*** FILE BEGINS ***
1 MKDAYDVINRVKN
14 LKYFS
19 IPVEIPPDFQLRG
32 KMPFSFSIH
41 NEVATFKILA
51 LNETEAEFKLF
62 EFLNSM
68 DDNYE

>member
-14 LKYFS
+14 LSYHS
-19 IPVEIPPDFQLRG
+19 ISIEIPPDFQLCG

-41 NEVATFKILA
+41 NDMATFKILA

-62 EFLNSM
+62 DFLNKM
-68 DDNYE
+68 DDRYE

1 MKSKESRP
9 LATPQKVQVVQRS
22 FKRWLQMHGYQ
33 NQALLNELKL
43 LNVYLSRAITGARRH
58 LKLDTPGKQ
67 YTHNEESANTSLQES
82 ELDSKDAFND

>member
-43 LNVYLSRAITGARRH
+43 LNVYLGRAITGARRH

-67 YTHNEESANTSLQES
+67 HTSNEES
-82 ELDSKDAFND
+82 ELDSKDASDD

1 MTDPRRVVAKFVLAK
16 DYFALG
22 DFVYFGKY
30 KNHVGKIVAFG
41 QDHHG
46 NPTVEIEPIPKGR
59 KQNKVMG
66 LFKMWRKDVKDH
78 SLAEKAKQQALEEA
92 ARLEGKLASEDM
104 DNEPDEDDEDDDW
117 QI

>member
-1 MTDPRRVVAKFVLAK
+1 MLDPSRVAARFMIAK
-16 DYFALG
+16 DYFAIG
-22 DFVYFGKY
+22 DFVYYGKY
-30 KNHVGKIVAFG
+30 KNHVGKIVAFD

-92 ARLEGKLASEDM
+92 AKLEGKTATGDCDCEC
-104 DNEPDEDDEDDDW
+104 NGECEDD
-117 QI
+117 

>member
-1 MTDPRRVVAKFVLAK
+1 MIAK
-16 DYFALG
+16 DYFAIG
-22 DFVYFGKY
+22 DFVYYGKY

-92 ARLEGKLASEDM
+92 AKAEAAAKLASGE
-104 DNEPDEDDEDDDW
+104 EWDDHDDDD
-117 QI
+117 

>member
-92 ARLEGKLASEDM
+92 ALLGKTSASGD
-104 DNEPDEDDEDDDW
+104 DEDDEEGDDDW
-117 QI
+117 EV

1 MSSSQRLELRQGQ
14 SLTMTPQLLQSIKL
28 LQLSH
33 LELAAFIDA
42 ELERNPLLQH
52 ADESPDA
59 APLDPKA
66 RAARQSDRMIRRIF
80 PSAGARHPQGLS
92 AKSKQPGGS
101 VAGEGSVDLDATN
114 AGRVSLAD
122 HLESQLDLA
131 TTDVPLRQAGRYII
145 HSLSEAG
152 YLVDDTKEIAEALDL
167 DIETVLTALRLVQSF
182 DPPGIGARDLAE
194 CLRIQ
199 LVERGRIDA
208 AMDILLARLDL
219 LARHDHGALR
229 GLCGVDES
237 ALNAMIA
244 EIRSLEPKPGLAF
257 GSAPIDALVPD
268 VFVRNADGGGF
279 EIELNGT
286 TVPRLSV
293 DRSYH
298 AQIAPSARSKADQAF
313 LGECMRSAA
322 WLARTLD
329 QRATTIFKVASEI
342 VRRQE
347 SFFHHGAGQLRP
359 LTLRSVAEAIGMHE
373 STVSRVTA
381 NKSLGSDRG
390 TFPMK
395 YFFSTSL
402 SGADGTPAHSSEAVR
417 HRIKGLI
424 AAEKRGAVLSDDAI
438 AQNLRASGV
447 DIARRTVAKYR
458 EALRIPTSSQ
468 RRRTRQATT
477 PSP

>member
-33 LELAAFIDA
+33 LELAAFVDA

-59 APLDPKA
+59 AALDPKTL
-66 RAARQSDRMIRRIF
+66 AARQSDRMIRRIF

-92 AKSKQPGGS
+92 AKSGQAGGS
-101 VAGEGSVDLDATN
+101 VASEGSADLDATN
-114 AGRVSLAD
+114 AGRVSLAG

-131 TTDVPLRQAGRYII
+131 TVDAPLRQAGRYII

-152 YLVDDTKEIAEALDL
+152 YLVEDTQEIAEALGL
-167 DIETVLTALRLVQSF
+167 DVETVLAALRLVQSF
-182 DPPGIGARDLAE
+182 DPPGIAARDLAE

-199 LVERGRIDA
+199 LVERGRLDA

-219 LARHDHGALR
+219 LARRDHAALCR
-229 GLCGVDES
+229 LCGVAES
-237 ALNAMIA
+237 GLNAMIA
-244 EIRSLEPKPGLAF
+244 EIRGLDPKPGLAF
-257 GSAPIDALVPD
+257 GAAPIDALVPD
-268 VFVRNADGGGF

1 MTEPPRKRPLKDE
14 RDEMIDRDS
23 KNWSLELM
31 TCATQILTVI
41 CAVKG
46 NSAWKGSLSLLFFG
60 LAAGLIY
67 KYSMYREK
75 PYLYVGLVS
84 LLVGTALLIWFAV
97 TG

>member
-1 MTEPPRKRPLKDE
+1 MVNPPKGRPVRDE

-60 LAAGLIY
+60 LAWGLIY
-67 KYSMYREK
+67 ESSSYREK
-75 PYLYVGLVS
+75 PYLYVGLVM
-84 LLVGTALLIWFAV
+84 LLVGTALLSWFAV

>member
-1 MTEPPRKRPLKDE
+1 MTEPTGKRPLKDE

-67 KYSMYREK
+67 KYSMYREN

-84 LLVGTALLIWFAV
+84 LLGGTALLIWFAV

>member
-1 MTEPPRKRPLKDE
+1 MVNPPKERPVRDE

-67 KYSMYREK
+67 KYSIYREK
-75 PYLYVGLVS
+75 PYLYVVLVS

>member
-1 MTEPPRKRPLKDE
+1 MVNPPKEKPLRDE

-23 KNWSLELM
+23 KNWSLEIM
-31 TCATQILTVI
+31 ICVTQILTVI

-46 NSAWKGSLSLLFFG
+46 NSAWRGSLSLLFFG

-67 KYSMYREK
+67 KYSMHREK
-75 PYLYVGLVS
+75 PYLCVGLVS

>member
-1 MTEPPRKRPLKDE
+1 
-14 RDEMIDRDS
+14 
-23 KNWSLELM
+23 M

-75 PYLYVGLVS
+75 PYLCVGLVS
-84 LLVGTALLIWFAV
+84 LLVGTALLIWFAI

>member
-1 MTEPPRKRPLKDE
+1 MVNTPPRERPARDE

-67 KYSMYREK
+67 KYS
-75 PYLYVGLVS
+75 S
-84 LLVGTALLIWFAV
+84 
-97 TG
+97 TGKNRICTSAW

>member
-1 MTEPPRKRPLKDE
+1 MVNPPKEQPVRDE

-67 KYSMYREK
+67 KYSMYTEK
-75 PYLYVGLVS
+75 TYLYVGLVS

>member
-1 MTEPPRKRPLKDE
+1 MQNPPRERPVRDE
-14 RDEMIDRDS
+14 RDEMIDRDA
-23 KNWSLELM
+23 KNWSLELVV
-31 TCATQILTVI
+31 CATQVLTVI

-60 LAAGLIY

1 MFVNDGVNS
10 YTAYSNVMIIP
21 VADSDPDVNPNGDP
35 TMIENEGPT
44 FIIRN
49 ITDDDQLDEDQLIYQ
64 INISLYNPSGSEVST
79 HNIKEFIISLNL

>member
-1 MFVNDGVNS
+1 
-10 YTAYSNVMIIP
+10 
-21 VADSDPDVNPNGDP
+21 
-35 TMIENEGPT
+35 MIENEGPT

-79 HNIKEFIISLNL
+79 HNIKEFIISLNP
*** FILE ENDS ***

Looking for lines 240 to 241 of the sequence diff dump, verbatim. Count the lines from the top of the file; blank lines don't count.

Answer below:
+67 KYSMYTEK
-75 PYLYVGLVS